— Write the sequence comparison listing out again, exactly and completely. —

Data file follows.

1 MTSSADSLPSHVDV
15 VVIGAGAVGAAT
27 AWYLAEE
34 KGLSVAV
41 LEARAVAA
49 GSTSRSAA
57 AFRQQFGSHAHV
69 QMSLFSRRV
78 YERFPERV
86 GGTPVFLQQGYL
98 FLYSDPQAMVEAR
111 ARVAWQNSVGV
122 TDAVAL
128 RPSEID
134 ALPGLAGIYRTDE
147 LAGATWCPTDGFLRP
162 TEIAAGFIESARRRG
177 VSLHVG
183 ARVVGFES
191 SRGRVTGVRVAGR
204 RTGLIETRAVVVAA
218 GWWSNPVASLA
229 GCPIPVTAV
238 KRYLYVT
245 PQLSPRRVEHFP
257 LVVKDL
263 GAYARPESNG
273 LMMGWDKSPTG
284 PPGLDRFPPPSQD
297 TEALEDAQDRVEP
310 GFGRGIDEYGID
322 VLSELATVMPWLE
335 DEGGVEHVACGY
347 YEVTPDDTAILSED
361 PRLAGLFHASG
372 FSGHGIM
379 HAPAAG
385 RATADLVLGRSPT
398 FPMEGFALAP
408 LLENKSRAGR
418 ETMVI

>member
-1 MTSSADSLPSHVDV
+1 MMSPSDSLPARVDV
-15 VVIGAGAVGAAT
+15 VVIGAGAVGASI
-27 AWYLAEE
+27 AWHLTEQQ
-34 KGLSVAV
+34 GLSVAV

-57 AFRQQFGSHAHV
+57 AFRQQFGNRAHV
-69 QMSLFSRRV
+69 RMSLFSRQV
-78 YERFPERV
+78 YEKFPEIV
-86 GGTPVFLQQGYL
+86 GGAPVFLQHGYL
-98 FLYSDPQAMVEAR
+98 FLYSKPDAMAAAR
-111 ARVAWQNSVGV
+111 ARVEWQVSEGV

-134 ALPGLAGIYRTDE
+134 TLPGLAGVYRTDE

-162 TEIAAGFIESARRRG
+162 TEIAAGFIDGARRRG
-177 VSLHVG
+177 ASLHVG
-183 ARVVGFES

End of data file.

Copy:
1 MTSSADSLPSHVDV
15 VVIGAGAVGAAT
27 AWYLAEE
34 KGLSVAV
41 LEARAVAA
49 GSTSRSAA
57 AFRQQFGSHAHV
69 QMSLFSRRV
78 YERFPERV
86 GGTPVFLQQGYL
98 FLYSDPQAMVEAR
111 ARVAWQNSVGV
122 TDAVAL
128 RPSEID
134 ALPGLAGIYRTDE
147 LAGATWCPTDGFLRP
162 TEIAAGFIESARRRG
177 VSLHVG
183 ARVVGFES
191 SRGRVTGVRVAGR
204 RTGLIETRAVVVAA
218 GWWSNPVASLA
229 GCPIPVTAV
238 KRYLYVT
245 PQLSPRRVEHFP
257 LVVKDL
263 GAYARPESNG
273 LMMGWDKSPTG
284 PPGLDRFPPPSQD
297 TEALEDAQDRVEP
310 GFGRGIDEYGID
322 VLSELATVMPWLE
335 DEGGVEHVACGY
347 YEVTPDDTAILSED
361 PRLAGLFHASG
372 FSGHGIM
379 HAPAAG
385 RATADLVLGRSPT
398 FPMEGFALAP
408 LLENKSRAGR
418 ETMVI

>member
-1 MTSSADSLPSHVDV
+1 MMSPSDSLPARVDV
-15 VVIGAGAVGAAT
+15 VVIGAGAVGASI
-27 AWYLAEE
+27 AWHLTEQQ
-34 KGLSVAV
+34 GLSVAV

-57 AFRQQFGSHAHV
+57 AFRQQFGNRAHV
-69 QMSLFSRRV
+69 RMSLFSRQV
-78 YERFPERV
+78 YEKFPEIV
-86 GGTPVFLQQGYL
+86 GGAPVFLQHGYL
-98 FLYSDPQAMVEAR
+98 FLYSKPDAMAAAR
-111 ARVAWQNSVGV
+111 ARVEWQVSEGV

-134 ALPGLAGIYRTDE
+134 TLPGLAGVYRTDE

-162 TEIAAGFIESARRRG
+162 TEIAAGFIDGARRRG
-177 VSLHVG
+177 ASLHVG
-183 ARVVGFES